FRESHFARM's food education program in partnership with DC Public Schools

FoodPrints is an education project of FRESHFARM that integrates gardening, cooking, and nutrition education into the curriculum at partner elementary schools. Watch the FoodPrints video to see our program in action. 

More on Planting with Kids - by Barbara Percival

Remember to vote today and every day through April 27th for FoodPrints to win a Seeds of Change garden grant! You may vote once per day, per device. Please spread the word so we can advance to the next round of the competition. Thank you!

The wonderful seed tapes described by Jennifer Mampara in a recent blog post are one way of minimizing a pesky problem when kids do the planting:  how to make sure the seeds are spaced properly.  As much as we explain that the seeds need to be "so far" apart (using thumb and finger measurement), the reality is that most children have a hard time executing the concept.  "So far" becomes 60 seeds planted in the same inch -- or seeds planted every 6 inches.   Spacing is particularly difficult for little seeds, such as carrots and lettuce, which disappear into the dirt.

Students use rulers to space seeds accurately.

 So what do we do when the weather turns warm and we want to have the children enjoy putting the seeds in the dirt themselves, but don't want to spend hours thinning and/or replanting?  Over the years, we've come up with a couple of techniques that have the added benefit of incorporating math skills. 

We usually begin by asking why it's important to plant seeds the correct space apart.  Especially for the first and second graders, it is reinforcing to have 3 or 4 children act out what it might be like to try to grow if they were crowded together, and then to "grow" when they are spaced apart.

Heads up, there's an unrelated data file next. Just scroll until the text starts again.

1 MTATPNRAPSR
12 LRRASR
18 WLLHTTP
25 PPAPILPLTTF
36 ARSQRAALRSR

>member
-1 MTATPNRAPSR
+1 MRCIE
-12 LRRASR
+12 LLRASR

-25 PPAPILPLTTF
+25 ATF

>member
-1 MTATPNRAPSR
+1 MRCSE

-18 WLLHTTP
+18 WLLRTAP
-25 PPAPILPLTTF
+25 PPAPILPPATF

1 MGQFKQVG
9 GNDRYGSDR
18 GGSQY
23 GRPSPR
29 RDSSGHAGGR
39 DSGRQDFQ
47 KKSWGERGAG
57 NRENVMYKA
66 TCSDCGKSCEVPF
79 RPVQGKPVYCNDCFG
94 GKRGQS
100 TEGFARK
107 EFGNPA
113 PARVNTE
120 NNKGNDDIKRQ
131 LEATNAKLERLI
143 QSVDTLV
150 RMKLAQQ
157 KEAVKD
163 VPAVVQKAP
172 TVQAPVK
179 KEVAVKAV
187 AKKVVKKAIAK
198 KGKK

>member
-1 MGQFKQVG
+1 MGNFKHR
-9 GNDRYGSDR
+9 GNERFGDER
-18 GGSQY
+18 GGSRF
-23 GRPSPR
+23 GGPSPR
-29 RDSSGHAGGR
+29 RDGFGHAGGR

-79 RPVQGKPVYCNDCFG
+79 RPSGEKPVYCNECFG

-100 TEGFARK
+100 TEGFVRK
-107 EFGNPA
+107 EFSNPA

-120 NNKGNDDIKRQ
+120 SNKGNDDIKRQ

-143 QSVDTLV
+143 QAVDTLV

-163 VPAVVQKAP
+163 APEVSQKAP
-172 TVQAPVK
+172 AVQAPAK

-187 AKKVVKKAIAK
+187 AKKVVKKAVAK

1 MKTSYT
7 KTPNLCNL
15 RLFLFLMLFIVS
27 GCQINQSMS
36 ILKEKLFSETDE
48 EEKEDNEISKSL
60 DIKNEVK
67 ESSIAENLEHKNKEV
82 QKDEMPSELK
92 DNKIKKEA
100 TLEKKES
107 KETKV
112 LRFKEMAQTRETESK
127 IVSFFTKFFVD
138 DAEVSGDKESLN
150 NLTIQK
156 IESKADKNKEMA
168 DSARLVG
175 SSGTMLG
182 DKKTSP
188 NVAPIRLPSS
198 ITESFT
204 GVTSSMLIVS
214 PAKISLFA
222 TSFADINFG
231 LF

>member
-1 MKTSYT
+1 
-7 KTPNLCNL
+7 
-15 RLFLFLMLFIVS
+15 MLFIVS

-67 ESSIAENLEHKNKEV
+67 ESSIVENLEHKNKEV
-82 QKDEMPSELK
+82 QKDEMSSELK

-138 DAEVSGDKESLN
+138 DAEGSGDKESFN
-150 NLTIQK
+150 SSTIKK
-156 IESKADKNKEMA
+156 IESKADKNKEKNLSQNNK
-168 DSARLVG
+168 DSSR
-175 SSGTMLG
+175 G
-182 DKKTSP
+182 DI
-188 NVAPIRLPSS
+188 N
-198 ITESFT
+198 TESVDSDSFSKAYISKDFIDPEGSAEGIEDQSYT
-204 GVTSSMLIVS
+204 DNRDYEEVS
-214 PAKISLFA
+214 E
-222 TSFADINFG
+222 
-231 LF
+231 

For the younger students (1st and 2nd grade), we generally lay out the rows first, marking each end with a plant marker, and make a shallow, narrow trench between the markers.  Then we use a permanent marker to mark a white string (clothesline cord works well) with a line where each seed will go.  (If you tie each end of the string to a wooden stake, you can easily move it from row to row and bed to bed as the classes plant).  Most children are very conscientious about placing one seed in the trench next to each line on the string. Once all the seeds have been placed in the trench, the children carefully and gently brush a thin layer of dirt over the trench and pat it down.  (It's important to see that they place the seeds first, because if they cover up the seeds as they go along they lose track very quickly). 

Using a rope marked with dots every inch, a student methodically plants seeds.

Older kids -- third grades and up -- can handle much of the measurement themselves.  If we have enough time, we can have teams of students lay out the rows themselves, which requires measurement and cooperation.  Then they lay rulers or yardsticks along the trenches and drop seeds according to the prescribed spacing -- particularly challenging it they have to count by threes or fours!  We have even had students plant both radishes and carrots in the same row -- radishes on the odd numbered inches and carrots on the even.   The radishes are ready long before the carrots, and leave enough space left for the carrots to develop. 

Now if we could just come up with a foolproof way to teach children to thin!